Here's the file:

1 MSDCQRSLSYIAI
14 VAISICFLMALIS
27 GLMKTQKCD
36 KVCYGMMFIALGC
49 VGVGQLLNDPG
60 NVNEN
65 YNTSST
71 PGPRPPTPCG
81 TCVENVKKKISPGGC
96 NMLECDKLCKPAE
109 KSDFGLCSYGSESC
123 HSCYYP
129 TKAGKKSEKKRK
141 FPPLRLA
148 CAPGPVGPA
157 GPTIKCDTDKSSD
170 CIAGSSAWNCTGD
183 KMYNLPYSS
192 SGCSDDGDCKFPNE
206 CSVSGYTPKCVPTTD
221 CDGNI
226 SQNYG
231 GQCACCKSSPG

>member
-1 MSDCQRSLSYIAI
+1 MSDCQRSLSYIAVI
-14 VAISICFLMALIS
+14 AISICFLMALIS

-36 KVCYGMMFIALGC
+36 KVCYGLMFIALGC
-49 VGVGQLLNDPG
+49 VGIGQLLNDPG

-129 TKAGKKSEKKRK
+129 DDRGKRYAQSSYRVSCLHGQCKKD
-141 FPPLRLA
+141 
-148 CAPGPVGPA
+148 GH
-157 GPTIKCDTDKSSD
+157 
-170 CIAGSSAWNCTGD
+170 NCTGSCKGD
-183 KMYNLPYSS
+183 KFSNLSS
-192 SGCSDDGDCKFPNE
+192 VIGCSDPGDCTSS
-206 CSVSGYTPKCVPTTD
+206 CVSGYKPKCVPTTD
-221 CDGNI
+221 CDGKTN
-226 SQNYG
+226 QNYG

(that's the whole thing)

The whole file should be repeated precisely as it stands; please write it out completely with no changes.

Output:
1 MSDCQRSLSYIAI
14 VAISICFLMALIS
27 GLMKTQKCD
36 KVCYGMMFIALGC
49 VGVGQLLNDPG
60 NVNEN
65 YNTSST
71 PGPRPPTPCG
81 TCVENVKKKISPGGC
96 NMLECDKLCKPAE
109 KSDFGLCSYGSESC
123 HSCYYP
129 TKAGKKSEKKRK
141 FPPLRLA
148 CAPGPVGPA
157 GPTIKCDTDKSSD
170 CIAGSSAWNCTGD
183 KMYNLPYSS
192 SGCSDDGDCKFPNE
206 CSVSGYTPKCVPTTD
221 CDGNI
226 SQNYG
231 GQCACCKSSPG

>member
-1 MSDCQRSLSYIAI
+1 MSDCQRSLSYIAVI
-14 VAISICFLMALIS
+14 AISICFLMALIS

-36 KVCYGMMFIALGC
+36 KVCYGLMFIALGC
-49 VGVGQLLNDPG
+49 VGIGQLLNDPG

-129 TKAGKKSEKKRK
+129 DDRGKRYAQSSYRVSCLHGQCKKD
-141 FPPLRLA
+141 
-148 CAPGPVGPA
+148 GH
-157 GPTIKCDTDKSSD
+157 
-170 CIAGSSAWNCTGD
+170 NCTGSCKGD
-183 KMYNLPYSS
+183 KFSNLSS
-192 SGCSDDGDCKFPNE
+192 VIGCSDPGDCTSS
-206 CSVSGYTPKCVPTTD
+206 CVSGYKPKCVPTTD
-221 CDGNI
+221 CDGKTN
-226 SQNYG
+226 QNYG